Compensation claims against the driver’s estate: most of the family want to negotiate, but a couple don’t. They expect to have a suitable out of court settlement organised over the next week to ten days. Matt looks at Paul and says, “Look, I don’t want to get involved in that if I can avoid it. If they make an offer you think is acceptable, go for it. I don’t much care about that at all. Understand?” Paul nods yes as the wound is just too raw for Matt to want to deal with. “Check if the shot cop is getting compo too.”
Life insurance payments are on hold pending the Coroner’s Court decision. The policies have a clause for a major increase in payment if they’re murdered, so the companies want to settle quick while Paul and Dorothy are going slow. The Inquest is down for over a month away to allow the police to do a lot more investigating and get back lab reports. Matt looks up, “Offer them to sign off if they pay eighty percent of the maximum for a murder ruling. The settlement to stand whatever the final ruling.” Dorothy looks shocked. He’s talking about writing off millions of dollars. She’s about to speak when Paul grabs her arm and shakes his head for her to leave it alone. He looks at Matt and nods his agreement. He understands why Matt wants it out of the way and over.
Matt continues, “Good. I want to put as much of this behind me as I can as quickly as I can. Look to sell the houses in Sydney, I don’t think I could stand to go back to either of them. I can always build new when I move back. I’ll have to move back later in order to properly manage certain business affairs.” Dorothy and Paul nod yes. Matt notices Dorothy looks a bit sad about the decision. “Aunt Dorothy, if you and Uncle Paul wish to buy Mum’s house or the one next door we rent out set out a suitable contract to allow you to do that at a rate you can afford. I’ll carry the loan at zero percent. OK?” They both nod yes.
Dorothy speaks up, “Thank you. I do want your house, but we can’t afford it yet. This way we can just afford it. About the bikes, there’s a website set up with the photos on it. A front page, then one with a single photo of each bike which has a link to pages of photos of each bike. That should allow you to let people look at them.” She gives him the website address and he opens the site up on the television. She hands him a piece of paper with a log on ID and password, “If you sign in with that ID you can mark which are sold and add comments.”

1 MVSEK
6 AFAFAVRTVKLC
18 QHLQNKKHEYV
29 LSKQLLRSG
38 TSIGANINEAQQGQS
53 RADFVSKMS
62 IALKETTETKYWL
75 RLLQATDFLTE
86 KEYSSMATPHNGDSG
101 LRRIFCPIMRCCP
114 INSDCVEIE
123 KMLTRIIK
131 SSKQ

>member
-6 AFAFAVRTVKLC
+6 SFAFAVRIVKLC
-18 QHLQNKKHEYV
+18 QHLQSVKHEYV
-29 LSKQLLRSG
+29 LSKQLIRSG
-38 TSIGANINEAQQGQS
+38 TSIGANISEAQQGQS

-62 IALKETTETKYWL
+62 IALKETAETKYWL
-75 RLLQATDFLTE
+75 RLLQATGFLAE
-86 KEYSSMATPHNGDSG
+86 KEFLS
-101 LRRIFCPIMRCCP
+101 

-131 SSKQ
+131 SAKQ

Matt logs in and he opens the page with all of the bikes. He turns to Paul, “OK, which one did you have your eye on?” Dorothy’s eyes go real wide when Paul points to one bike. Matt clicks on it and follows the instructions he was just given to mark that bike as sold. He does the same for two others he’s not selling. That leaves twelve of the fifteen bikes free for sale. He picks up his phone book and he calls a number. They answer, “Hammer or Rhodes, thanks, it’s Puff.” He gets some odd looks from his audience. A moment later he’s talking to Rhodes. He gives him the website address, “OK, Rhodes, the photos are from all angles so you can have a good look at what’s available. Three are sold to family members and are marked as sold. You can have what you like of the others at fifty grand a pop, as discussed. Let the others know and you can referee the fights, please.”
Rhodes laughs, “Yeah, Puff, I know Hammer and a few of us will get what they want, so should I, but it’s going to be murder sorting out the selections of the others who won the pool to ride one. Hammer decided to make them club bikes and the guys work to earn the right to ride them. No one argues with him now.” Matt laughs with him at that neat solution to who gets to buy what. It helps with club discipline too, a carrot to go with the sticks. They discuss a few things about tomorrow morning then hang up.
Dorothy hands over a pile of papers with a computer hard drive. “I had the bike business computer hard drive duplicated as there’s too much information on it that needs to go with the sale as well as what we need to keep. Here’s the papers you asked for and the shop keys.” She drops two bunches of keys on the side of the bed. Matt slowly nods as he shifts them to the low cupboard beside him on his left hand.
Paul glances at Betty and Dorothy, “Ah, Matt, one issue we’ve been holding off speaking to you about until we could get together,” he says with a bit of concern. “It’s to do with Jacobs Accounting Services.“ Matt frowns because he can’t see why they need to talk about where Alice Watson works. “Your father started negotiating to buy it some months back and we’ve been looking into it. There are a few issues with it.”